Feds Can’t Verify $2.8 Billion in Obamacare Subsidies | Washington Free Beacon
The federal government cannot verify nearly $3 billion in subsidies distributed through Obamacare, putting significant taxpayer funding “at risk,” according to a new audit report.
The Department of Health and Human Services (HHS) Office of Inspector General (OIG) released an audit Tuesday finding that the agency did not have an internal system to ensure that subsidies went to the right enrollees, or in the correct amounts.
“[The Centers for Medicare and Medicaid Services] CMS’s internal controls did not effectively ensure the accuracy of nearly $2.8 billion in aggregate financial assistance payments made to insurance companies under the Affordable Care Act during the first four months that these payments were made,” the OIG said.
So what does CMS do when they learn about the control issue (as if they didn’t already have a clue)?
In response to the audit, CMS said they issued a regulation to change their accounting methods.“CMS takes the stewardship of tax dollars seriously and implemented a series of payment and process controls to assist in making manual financial assistance payments accurately to issuers,” they said.
THEY ISSUED AN EFFING REGULATION. Oh yeah, that will fix everything.
A Rube Goldberg law implemented by a Rube Goldberg system. The phrase Keep It Simple Stupid (KISS), never came within light-years of anyone involved with writing or passing Obamacare.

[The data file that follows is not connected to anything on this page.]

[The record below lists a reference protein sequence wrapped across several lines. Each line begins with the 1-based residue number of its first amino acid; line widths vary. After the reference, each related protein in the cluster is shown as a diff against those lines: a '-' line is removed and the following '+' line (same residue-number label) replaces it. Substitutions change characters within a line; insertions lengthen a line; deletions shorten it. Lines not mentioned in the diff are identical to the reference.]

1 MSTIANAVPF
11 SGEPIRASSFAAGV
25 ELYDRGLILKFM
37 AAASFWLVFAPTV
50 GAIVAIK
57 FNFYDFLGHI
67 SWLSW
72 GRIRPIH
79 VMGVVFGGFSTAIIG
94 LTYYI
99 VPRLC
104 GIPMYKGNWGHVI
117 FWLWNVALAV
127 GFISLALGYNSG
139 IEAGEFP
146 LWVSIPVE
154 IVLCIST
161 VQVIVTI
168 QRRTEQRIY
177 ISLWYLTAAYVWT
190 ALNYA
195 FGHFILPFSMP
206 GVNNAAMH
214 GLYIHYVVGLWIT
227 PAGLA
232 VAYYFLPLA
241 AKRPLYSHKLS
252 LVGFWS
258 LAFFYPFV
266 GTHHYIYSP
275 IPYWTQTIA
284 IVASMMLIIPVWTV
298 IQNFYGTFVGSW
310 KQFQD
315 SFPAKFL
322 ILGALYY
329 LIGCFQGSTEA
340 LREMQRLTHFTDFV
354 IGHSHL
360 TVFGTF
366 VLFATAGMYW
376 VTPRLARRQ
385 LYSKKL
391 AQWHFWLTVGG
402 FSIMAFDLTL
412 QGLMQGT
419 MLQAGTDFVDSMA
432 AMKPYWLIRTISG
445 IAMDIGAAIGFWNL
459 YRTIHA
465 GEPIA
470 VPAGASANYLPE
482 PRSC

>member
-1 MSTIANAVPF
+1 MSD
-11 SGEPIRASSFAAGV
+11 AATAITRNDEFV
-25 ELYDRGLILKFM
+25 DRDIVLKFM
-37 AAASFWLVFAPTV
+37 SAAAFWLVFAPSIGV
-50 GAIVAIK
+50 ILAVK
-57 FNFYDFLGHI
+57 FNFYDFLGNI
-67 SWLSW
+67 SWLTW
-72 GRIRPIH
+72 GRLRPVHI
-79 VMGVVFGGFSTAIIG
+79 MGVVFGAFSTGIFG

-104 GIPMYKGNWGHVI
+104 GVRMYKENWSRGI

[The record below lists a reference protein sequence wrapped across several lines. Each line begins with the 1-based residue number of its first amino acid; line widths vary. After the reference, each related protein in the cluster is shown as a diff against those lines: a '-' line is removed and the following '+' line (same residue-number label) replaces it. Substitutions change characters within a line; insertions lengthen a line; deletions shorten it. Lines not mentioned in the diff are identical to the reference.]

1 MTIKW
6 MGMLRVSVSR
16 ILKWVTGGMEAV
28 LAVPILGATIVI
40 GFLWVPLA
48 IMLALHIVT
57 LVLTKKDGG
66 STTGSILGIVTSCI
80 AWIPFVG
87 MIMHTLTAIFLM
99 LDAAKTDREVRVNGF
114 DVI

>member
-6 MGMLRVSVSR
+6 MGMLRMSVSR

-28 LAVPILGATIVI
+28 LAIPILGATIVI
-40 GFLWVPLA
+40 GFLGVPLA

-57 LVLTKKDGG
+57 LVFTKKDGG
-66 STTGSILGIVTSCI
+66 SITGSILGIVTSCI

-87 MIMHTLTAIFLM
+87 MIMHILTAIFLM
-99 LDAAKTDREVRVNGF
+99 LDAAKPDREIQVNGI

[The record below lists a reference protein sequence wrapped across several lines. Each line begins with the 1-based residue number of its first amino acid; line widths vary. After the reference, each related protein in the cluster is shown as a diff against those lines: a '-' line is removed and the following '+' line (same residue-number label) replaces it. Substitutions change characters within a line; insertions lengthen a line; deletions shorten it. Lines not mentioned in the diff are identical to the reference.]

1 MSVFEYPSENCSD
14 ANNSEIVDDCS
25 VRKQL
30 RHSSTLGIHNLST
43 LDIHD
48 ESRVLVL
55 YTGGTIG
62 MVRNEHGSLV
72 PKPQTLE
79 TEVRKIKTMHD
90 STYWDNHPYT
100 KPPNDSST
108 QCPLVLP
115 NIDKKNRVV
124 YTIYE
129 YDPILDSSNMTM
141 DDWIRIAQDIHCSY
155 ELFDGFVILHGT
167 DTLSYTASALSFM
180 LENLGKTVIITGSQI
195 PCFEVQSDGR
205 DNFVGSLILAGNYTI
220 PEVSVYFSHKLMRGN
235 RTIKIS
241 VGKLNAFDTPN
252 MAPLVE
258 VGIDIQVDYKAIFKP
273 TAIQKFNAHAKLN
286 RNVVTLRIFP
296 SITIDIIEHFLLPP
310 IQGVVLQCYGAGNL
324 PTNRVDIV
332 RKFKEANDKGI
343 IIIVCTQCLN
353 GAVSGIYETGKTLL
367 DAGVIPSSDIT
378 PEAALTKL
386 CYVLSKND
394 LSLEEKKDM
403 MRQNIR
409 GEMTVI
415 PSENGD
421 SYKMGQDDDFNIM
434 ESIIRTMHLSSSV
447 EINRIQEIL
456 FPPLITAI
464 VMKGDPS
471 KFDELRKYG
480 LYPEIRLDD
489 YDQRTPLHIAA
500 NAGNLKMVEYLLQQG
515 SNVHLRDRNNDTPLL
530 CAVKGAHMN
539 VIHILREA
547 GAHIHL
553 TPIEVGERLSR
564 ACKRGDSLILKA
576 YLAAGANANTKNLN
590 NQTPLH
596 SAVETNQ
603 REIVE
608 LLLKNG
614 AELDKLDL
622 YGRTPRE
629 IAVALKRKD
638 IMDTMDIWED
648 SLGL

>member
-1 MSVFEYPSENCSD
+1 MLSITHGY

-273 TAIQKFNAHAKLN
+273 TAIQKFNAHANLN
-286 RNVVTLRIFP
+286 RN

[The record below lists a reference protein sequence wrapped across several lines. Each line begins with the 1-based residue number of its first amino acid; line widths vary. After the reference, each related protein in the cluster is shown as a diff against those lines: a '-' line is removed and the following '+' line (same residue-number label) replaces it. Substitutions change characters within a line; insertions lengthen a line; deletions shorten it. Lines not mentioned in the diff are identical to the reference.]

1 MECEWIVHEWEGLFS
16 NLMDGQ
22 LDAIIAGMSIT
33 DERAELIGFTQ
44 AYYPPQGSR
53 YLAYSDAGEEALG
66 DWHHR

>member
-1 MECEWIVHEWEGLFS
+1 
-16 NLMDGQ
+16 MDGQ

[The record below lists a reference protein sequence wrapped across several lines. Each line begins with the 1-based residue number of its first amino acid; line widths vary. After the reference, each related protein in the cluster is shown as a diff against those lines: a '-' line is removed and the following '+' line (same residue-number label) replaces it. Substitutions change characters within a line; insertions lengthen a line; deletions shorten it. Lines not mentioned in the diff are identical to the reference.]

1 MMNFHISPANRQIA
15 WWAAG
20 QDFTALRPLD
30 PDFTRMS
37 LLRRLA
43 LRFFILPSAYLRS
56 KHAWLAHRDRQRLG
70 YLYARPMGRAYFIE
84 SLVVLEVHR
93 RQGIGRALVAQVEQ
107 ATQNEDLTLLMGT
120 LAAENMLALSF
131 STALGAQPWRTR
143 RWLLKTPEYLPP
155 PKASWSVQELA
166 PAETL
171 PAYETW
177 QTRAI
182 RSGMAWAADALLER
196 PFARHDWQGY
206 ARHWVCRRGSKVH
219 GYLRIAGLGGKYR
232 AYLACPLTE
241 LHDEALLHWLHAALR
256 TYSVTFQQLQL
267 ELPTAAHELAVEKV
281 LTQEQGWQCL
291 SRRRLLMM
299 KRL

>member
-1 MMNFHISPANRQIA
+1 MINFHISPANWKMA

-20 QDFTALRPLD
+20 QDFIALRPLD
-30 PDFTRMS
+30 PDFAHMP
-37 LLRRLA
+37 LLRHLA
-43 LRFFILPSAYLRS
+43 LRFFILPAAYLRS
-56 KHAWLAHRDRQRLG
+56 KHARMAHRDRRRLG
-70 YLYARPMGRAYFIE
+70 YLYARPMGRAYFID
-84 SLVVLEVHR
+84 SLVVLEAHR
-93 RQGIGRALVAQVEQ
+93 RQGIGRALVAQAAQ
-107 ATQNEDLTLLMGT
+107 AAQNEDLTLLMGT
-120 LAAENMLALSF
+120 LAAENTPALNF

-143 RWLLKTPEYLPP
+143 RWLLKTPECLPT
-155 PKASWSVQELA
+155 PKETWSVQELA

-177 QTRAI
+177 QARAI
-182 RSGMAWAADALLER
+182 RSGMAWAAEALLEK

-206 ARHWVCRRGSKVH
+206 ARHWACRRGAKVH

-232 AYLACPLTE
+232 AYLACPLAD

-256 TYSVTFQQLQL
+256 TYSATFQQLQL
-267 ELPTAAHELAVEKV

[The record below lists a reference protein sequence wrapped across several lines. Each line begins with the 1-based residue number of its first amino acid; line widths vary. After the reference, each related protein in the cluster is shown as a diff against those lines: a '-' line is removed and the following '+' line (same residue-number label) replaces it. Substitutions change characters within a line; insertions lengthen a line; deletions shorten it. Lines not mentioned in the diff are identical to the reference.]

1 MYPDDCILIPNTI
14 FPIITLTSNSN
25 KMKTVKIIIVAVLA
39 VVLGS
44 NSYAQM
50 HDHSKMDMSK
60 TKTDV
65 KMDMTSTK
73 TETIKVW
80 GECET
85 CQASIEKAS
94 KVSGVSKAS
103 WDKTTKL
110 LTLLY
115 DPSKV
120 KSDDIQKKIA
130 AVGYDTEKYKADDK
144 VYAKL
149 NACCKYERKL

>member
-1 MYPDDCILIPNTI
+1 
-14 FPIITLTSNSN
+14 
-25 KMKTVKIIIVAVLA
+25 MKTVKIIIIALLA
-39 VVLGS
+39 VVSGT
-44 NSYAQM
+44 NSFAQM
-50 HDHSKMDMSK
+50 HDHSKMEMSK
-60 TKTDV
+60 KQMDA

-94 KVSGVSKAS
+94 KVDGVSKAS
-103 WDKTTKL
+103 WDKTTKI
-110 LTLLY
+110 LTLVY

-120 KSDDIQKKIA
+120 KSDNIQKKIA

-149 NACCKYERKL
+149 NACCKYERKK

Subsidy Verification in the ACA: Complexity Creating Taxpayer Risk | Testimony | American Action Forum.
Great article by the American Action Forum exploring the complexity of the Obamacare subsidy. The following subjects are examined:
- Complications of the Subsidy Eligibility Provisions in the Affordable Care Act
- The Affordable Care Act Increases Burdens on the Tax Code and on Taxpayers
- Income Verification and Risks to the Federal Budget
The conclusion, which I agree with 100% is:
The process for verifying eligibility and receiving subsidies is far too complex to rely on such tenuous information. The enrollment period is over, and those that applied to receive subsides are currently receiving them in some form, and these individuals will be asked to provide an answer for inaccuracies in a system bound for error and fraudulent payments. Not only does this impact the taxpayer, but it could unnecessarily increase federal spending through inaccurate subsidy payments – both unintentional and fraudulent.
The additional burden of reporting health insurance status and payments through the tax filing process could create large liabilities for taxpayers, and increases the complexity of the federal tax system. The Treasury Inspector General even testified that the IRS will have difficulty implementing fraud prevention measures imposed on the agency until the system is more robust.[xxvii]
With the 2015 open enrollment season just around the corner, the administration should be ensuring that proper verification systems are in place and do away with the self-attestation honor system that leaves taxpayers liable and the encourages additional spending at the federal level. The current subsidy eligibility system places too heavy of a responsibility on the individual, the employer and the federal budget.
Wish I’d discovered this analysis sooner. It’s safe to say that the administration did little to ensure that the proper verification systems are in place.